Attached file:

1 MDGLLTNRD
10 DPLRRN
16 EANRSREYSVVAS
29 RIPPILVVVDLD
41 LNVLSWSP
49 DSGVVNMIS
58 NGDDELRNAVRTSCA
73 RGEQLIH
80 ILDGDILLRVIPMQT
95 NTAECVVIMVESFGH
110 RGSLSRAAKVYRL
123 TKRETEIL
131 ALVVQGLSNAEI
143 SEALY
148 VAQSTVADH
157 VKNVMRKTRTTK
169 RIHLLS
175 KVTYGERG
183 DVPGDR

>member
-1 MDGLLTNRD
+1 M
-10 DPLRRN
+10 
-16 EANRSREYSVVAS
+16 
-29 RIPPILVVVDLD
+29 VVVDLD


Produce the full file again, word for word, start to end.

1 MDGLLTNRD
10 DPLRRN
16 EANRSREYSVVAS
29 RIPPILVVVDLD
41 LNVLSWSP
49 DSGVVNMIS
58 NGDDELRNAVRTSCA
73 RGEQLIH
80 ILDGDILLRVIPMQT
95 NTAECVVIMVESFGH
110 RGSLSRAAKVYRL
123 TKRETEIL
131 ALVVQGLSNAEI
143 SEALY
148 VAQSTVADH
157 VKNVMRKTRTTK
169 RIHLLS
175 KVTYGERG
183 DVPGDR

>member
-1 MDGLLTNRD
+1 M
-10 DPLRRN
+10 
-16 EANRSREYSVVAS
+16 
-29 RIPPILVVVDLD
+29 VVVDLD